Background: The p53 tumor suppressor protein plays a major role in cellular response to DNA damage and other genomic aberrations. Activation of p53 can lead to either cell cycle arrest and DNA repair or apoptosis (1). p53 is phosphorylated at multiple sites in vivo and by several different protein kinases in vitro (2,3). DNA damage induces phosphorylation of p53 at Ser15 and Ser20 and leads to a reduced interaction between p53 and its negative regulator, the oncoprotein MDM2 (4). MDM2 inhibits p53 accumulation by targeting it for ubiquitination and proteasomal degradation (5,6). p53 can be phosphorylated by ATM, ATR, and DNA-PK at Ser15 and Ser37. Phosphorylation impairs the ability of MDM2 to bind p53, promoting both the accumulation and activation of p53 in response to DNA damage (4,7). Chk2 and Chk1 can phosphorylate p53 at Ser20, enhancing its tetramerization, stability, and activity (8,9). p53 is phosphorylated at Ser392 in vivo (10,11) and by CAK in vitro (11). Phosphorylation of p53 at Ser392 is increased in human tumors (12) and has been reported to influence the growth suppressor function, DNA binding, and transcriptional activation of p53 (10,13,14). p53 is phosphorylated at Ser6 and Ser9 by CK1δ and CK1ε both in vitro and in vivo (13,15). Phosphorylation of p53 at Ser46 regulates the ability of p53 to induce apoptosis (16). Acetylation of p53 is mediated by p300 and CBP acetyltransferases. Inhibition of deacetylation suppressing MDM2 from recruiting HDAC1 complex by p19 (ARF) stabilizes p53. Acetylation appears to play a positive role in the accumulation of p53 protein in stress response (17). Following DNA damage, human p53 becomes acetylated at Lys382 (Lys379 in mouse) in vivo to enhance p53-DNA binding (18). Deacetylation of p53 occurs through interaction with the SIRT1 protein, a deacetylase that may be involved in cellular aging and the DNA damage response (19).

$111
20 µl
$260
100 µl
APPLICATIONS
REACTIVITY
Human, Monkey

Application Methods: Chromatin IP, Flow Cytometry, Immunofluorescence (Immunocytochemistry), Immunohistochemistry (Paraffin), Western Blotting

Background: The p53 tumor suppressor protein plays a major role in cellular response to DNA damage and other genomic aberrations. Activation of p53 can lead to either cell cycle arrest and DNA repair or apoptosis (1). p53 is phosphorylated at multiple sites in vivo and by several different protein kinases in vitro (2,3). DNA damage induces phosphorylation of p53 at Ser15 and Ser20 and leads to a reduced interaction between p53 and its negative regulator, the oncoprotein MDM2 (4). MDM2 inhibits p53 accumulation by targeting it for ubiquitination and proteasomal degradation (5,6). p53 can be phosphorylated by ATM, ATR, and DNA-PK at Ser15 and Ser37. Phosphorylation impairs the ability of MDM2 to bind p53, promoting both the accumulation and activation of p53 in response to DNA damage (4,7). Chk2 and Chk1 can phosphorylate p53 at Ser20, enhancing its tetramerization, stability, and activity (8,9). p53 is phosphorylated at Ser392 in vivo (10,11) and by CAK in vitro (11). Phosphorylation of p53 at Ser392 is increased in human tumors (12) and has been reported to influence the growth suppressor function, DNA binding, and transcriptional activation of p53 (10,13,14). p53 is phosphorylated at Ser6 and Ser9 by CK1δ and CK1ε both in vitro and in vivo (13,15). Phosphorylation of p53 at Ser46 regulates the ability of p53 to induce apoptosis (16). Acetylation of p53 is mediated by p300 and CBP acetyltransferases. Inhibition of deacetylation suppressing MDM2 from recruiting HDAC1 complex by p19 (ARF) stabilizes p53. Acetylation appears to play a positive role in the accumulation of p53 protein in stress response (17). Following DNA damage, human p53 becomes acetylated at Lys382 (Lys379 in mouse) in vivo to enhance p53-DNA binding (18). Deacetylation of p53 occurs through interaction with the SIRT1 protein, a deacetylase that may be involved in cellular aging and the DNA damage response (19).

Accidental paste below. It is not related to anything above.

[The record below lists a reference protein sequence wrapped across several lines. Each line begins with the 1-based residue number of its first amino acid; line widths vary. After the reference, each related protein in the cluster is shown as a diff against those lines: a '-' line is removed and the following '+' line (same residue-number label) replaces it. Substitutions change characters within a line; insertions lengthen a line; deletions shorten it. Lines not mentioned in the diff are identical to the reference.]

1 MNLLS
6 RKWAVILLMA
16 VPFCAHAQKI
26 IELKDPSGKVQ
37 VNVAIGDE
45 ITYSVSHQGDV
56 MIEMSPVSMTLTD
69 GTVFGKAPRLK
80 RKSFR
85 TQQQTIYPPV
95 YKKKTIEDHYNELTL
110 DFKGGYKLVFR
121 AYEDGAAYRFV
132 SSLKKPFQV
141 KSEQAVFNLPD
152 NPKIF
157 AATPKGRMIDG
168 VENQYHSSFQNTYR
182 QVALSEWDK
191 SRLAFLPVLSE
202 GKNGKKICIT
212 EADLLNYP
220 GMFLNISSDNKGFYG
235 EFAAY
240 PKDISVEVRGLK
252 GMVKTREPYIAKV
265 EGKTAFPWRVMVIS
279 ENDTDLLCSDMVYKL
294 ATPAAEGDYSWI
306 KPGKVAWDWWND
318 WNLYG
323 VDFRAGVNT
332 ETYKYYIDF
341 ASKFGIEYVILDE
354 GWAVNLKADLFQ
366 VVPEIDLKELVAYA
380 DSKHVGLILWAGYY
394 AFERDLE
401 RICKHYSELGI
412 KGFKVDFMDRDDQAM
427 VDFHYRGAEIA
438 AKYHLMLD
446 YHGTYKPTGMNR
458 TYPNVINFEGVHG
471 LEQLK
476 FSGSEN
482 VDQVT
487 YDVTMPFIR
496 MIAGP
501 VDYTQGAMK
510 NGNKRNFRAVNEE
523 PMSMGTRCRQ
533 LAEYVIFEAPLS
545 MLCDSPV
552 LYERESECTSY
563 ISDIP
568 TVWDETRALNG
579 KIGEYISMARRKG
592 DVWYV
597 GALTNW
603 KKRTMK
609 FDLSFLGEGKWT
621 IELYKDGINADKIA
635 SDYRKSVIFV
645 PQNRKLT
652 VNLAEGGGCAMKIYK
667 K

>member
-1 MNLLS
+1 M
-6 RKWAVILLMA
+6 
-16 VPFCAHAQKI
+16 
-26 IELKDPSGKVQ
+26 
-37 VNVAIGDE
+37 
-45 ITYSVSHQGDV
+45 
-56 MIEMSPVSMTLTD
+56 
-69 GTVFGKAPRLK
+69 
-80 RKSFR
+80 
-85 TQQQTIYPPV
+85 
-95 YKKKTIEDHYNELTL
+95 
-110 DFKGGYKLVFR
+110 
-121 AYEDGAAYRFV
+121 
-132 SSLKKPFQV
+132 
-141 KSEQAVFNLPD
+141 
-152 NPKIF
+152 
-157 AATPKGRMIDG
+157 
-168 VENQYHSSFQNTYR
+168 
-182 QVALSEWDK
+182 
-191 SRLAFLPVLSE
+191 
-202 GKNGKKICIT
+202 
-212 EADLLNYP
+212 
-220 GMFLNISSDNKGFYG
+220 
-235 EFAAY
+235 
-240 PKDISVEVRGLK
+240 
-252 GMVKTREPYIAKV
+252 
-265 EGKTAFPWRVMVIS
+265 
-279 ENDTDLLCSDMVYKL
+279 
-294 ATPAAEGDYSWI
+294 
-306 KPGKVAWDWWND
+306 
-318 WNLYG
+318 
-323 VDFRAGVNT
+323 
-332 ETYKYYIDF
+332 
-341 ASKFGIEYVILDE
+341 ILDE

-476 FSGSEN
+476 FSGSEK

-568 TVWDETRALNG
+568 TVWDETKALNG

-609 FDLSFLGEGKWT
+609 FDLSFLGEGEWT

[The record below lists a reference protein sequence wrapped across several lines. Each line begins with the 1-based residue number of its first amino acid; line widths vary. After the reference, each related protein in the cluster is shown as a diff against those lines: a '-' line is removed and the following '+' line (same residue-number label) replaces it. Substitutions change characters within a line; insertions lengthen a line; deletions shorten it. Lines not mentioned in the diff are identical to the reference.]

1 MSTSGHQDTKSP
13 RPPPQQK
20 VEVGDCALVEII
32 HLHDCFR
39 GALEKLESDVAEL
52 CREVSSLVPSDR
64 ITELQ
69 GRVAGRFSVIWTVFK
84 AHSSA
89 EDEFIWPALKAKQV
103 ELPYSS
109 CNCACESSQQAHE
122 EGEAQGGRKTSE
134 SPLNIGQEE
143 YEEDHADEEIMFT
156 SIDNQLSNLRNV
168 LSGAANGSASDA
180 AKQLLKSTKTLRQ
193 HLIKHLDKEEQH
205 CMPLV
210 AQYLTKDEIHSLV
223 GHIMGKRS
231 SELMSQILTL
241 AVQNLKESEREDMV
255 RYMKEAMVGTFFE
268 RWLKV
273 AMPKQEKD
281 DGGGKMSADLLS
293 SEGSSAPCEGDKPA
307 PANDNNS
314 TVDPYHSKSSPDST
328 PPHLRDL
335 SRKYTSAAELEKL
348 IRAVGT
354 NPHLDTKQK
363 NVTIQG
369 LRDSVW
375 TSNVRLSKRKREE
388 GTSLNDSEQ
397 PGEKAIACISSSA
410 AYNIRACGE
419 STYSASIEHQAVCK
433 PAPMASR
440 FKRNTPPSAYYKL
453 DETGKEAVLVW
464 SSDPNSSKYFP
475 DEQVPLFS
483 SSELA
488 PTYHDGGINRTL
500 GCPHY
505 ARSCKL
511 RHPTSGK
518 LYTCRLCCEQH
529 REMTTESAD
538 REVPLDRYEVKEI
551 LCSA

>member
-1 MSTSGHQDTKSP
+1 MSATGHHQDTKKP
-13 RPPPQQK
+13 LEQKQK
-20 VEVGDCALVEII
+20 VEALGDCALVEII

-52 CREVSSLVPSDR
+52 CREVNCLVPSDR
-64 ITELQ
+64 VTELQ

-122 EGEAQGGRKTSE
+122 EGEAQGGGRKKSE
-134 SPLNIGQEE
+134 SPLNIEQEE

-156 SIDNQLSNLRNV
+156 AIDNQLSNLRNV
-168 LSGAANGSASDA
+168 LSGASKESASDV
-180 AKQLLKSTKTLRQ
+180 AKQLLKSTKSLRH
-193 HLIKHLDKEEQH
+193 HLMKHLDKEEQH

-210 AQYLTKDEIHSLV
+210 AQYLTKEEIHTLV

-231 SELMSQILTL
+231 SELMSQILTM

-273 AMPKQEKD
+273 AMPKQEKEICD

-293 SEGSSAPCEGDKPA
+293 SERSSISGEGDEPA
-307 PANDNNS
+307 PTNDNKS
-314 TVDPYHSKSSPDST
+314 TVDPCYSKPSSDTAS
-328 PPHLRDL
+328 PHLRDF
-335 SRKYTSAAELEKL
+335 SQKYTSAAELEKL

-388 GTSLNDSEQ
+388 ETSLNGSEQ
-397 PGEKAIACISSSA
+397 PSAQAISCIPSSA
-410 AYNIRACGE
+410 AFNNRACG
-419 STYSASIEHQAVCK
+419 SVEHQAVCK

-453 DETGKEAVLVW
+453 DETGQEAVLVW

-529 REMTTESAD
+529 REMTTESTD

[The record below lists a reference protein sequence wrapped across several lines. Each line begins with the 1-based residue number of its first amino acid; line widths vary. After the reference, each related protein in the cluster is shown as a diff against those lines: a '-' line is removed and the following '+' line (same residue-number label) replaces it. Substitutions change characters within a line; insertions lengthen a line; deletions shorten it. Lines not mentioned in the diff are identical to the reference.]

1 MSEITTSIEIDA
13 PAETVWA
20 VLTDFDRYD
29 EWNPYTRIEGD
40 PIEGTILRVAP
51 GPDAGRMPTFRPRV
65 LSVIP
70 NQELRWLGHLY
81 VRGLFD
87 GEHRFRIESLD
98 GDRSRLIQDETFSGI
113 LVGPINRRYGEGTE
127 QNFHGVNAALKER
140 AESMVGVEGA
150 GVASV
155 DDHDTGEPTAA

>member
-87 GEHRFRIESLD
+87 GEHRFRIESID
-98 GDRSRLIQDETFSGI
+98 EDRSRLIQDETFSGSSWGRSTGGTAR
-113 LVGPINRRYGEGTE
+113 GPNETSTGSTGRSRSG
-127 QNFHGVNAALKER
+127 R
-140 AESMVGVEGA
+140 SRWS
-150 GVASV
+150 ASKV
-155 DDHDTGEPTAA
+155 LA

$305
50 tests
100 µl
This Cell Signaling Technology antibody is conjugated to Alexa Fluor® 647 fluorescent dye and tested in-house for direct flow cytometry and immunofluorescent analysis in human and mouse cells. The antibody is expected to exhibit the same species cross-reactivity as the unconjugated p53 (1C12) Mouse mAb #2524.
APPLICATIONS
REACTIVITY
Hamster, Human, Monkey, Mouse, Rat

Application Methods: Flow Cytometry

Background: The p53 tumor suppressor protein plays a major role in cellular response to DNA damage and other genomic aberrations. Activation of p53 can lead to either cell cycle arrest and DNA repair or apoptosis (1). p53 is phosphorylated at multiple sites in vivo and by several different protein kinases in vitro (2,3). DNA damage induces phosphorylation of p53 at Ser15 and Ser20 and leads to a reduced interaction between p53 and its negative regulator, the oncoprotein MDM2 (4). MDM2 inhibits p53 accumulation by targeting it for ubiquitination and proteasomal degradation (5,6). p53 can be phosphorylated by ATM, ATR, and DNA-PK at Ser15 and Ser37. Phosphorylation impairs the ability of MDM2 to bind p53, promoting both the accumulation and activation of p53 in response to DNA damage (4,7). Chk2 and Chk1 can phosphorylate p53 at Ser20, enhancing its tetramerization, stability, and activity (8,9). p53 is phosphorylated at Ser392 in vivo (10,11) and by CAK in vitro (11). Phosphorylation of p53 at Ser392 is increased in human tumors (12) and has been reported to influence the growth suppressor function, DNA binding, and transcriptional activation of p53 (10,13,14). p53 is phosphorylated at Ser6 and Ser9 by CK1δ and CK1ε both in vitro and in vivo (13,15). Phosphorylation of p53 at Ser46 regulates the ability of p53 to induce apoptosis (16). Acetylation of p53 is mediated by p300 and CBP acetyltransferases. Inhibition of deacetylation suppressing MDM2 from recruiting HDAC1 complex by p19 (ARF) stabilizes p53. Acetylation appears to play a positive role in the accumulation of p53 protein in stress response (17). Following DNA damage, human p53 becomes acetylated at Lys382 (Lys379 in mouse) in vivo to enhance p53-DNA binding (18). Deacetylation of p53 occurs through interaction with the SIRT1 protein, a deacetylase that may be involved in cellular aging and the DNA damage response (19).